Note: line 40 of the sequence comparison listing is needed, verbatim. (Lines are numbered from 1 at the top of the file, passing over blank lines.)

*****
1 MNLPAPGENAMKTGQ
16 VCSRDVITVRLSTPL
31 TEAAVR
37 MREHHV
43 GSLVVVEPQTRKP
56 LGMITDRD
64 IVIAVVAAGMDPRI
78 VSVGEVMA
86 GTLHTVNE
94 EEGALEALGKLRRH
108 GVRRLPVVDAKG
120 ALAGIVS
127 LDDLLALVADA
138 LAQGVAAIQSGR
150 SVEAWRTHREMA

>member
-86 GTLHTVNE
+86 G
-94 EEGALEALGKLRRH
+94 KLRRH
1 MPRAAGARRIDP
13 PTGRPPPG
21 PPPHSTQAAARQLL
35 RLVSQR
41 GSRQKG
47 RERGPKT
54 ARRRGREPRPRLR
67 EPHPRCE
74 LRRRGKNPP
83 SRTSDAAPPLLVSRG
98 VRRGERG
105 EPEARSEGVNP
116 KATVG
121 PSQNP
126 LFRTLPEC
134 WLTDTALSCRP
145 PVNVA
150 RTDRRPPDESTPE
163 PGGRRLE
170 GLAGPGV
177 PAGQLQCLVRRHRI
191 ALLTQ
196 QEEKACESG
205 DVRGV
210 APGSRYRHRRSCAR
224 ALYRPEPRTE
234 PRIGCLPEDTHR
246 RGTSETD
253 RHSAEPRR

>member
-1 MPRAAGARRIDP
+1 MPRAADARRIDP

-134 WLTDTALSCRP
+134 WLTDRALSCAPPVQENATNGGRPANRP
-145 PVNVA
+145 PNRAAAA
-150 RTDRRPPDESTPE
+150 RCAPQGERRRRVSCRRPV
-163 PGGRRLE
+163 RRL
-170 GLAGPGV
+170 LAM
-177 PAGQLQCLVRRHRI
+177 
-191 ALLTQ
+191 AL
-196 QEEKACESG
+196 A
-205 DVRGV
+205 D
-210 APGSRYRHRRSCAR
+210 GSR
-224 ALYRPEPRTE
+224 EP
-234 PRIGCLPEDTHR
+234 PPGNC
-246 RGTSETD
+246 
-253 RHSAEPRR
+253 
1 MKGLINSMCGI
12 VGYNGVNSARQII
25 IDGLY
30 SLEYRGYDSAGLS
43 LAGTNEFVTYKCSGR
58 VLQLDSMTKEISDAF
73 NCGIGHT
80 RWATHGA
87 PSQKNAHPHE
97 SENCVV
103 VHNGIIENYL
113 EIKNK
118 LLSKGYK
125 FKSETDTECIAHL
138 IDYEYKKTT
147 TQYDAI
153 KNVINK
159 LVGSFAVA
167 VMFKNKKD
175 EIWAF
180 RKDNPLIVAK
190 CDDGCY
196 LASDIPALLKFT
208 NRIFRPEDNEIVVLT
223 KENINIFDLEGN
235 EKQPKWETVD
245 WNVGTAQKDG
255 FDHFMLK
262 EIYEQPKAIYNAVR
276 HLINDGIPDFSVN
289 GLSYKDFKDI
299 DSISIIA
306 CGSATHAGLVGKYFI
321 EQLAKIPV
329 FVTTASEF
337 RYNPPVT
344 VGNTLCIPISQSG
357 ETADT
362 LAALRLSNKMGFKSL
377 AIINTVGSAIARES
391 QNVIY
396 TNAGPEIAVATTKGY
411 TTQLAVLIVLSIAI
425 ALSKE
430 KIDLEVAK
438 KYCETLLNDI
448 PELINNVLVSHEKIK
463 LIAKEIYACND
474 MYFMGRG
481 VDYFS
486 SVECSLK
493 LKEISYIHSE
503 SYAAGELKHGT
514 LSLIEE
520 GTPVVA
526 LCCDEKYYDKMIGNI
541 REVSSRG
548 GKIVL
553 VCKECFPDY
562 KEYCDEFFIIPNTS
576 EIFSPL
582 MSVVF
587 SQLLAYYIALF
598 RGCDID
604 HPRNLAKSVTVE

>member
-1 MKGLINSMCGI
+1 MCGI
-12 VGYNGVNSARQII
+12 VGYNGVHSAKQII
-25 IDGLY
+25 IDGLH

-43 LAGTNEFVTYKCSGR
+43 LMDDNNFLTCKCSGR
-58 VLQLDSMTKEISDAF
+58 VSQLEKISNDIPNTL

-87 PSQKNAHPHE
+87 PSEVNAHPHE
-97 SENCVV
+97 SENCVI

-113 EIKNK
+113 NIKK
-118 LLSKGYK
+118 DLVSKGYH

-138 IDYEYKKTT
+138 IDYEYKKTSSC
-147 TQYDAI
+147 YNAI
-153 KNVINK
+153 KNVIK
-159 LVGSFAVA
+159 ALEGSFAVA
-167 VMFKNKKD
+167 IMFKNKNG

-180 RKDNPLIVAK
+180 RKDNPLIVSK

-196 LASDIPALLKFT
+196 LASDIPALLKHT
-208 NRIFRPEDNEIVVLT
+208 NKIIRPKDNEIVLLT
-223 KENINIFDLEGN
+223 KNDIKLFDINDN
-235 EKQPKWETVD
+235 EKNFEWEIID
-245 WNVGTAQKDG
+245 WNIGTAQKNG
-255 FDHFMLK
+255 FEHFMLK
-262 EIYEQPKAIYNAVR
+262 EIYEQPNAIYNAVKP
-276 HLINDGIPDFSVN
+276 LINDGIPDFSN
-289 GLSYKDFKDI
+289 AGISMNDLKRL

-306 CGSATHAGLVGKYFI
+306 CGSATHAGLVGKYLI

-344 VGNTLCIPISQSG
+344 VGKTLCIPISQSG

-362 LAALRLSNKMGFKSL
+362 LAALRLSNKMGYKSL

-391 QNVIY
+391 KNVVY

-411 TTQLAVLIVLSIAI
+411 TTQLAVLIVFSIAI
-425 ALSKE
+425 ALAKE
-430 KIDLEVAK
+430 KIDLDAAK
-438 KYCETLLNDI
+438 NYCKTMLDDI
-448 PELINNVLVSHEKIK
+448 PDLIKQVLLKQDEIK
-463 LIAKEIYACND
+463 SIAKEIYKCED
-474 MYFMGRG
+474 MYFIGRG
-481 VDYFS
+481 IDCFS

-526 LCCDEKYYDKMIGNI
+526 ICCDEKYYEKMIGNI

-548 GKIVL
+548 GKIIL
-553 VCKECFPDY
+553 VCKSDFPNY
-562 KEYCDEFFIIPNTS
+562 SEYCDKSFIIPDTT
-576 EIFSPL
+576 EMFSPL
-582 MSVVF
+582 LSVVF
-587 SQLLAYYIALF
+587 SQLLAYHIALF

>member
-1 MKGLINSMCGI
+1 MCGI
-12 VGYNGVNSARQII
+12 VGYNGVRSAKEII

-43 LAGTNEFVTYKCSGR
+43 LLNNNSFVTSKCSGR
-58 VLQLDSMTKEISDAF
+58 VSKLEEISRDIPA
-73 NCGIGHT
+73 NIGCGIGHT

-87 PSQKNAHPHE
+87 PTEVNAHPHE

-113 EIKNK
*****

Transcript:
170 GLAGPGV